[SANTIAGO] Chile has launched a five-year strategy for developing an information technology society to contribute to the country's economic and social development.
The Digital Strategy 2007–2012 was launched in Santiago last week (3 January) by Chilean president, Michelle Bachelet. It consists of three parts.
The first is to generate programmes and projects to promote information and communication technologies (ICTs) in areas such as education, government and the private sector, and to improve connectivity and Internet access.
The second will develop technology policies for using open source software, use and protection of personal data, and patenting of technology development.
The final part aims to boost the ICT industry, including the provision of ICT services both locally and abroad.
A committee of ministers, with advisement from a council of government and industry representatives, will implement the plan.
Bachelet has pledged to provide one computer for every ten children in schools by 2010, and to double access to broadband Internet connections through subsidies — achieving two million connections by the same year.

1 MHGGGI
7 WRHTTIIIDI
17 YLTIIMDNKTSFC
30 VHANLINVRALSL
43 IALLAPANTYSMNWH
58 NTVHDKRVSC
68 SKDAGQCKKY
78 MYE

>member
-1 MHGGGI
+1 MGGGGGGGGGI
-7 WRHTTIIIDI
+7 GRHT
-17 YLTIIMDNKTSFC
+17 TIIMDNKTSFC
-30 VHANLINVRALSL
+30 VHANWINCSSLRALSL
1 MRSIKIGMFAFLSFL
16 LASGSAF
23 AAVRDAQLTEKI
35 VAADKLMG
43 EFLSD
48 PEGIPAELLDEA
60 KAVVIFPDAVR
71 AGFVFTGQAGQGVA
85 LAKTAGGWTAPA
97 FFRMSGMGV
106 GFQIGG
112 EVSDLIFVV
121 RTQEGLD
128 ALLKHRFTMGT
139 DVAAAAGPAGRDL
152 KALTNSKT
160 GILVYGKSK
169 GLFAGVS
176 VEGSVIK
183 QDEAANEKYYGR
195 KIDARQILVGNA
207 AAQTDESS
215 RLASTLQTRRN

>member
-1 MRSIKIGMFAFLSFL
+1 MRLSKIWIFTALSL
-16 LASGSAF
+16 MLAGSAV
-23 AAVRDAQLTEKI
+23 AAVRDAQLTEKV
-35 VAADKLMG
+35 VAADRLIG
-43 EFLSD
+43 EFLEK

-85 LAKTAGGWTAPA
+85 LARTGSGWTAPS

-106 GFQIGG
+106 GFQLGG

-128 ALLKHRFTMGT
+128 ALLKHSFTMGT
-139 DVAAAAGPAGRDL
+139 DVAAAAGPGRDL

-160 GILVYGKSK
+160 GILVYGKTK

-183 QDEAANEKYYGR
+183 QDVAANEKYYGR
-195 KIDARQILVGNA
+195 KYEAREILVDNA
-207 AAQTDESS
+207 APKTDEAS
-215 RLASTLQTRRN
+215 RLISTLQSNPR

"The advantage of the strategy is that it deepens the government and public-private collaboration in the medium term, proposing and identifying priority areas of action," says Raúl Rivera, president of the pro-innovation nongovernmental organisation Foro Pro Innovación.
But Rivera thinks that more must be done in strategic development areas such as education.
He adds that further efforts are needed to increase the export of professional and technical services, especially in informatics — increasing revenue from the US$250 million reached in 2007 to US$5 billion a year by around 2015.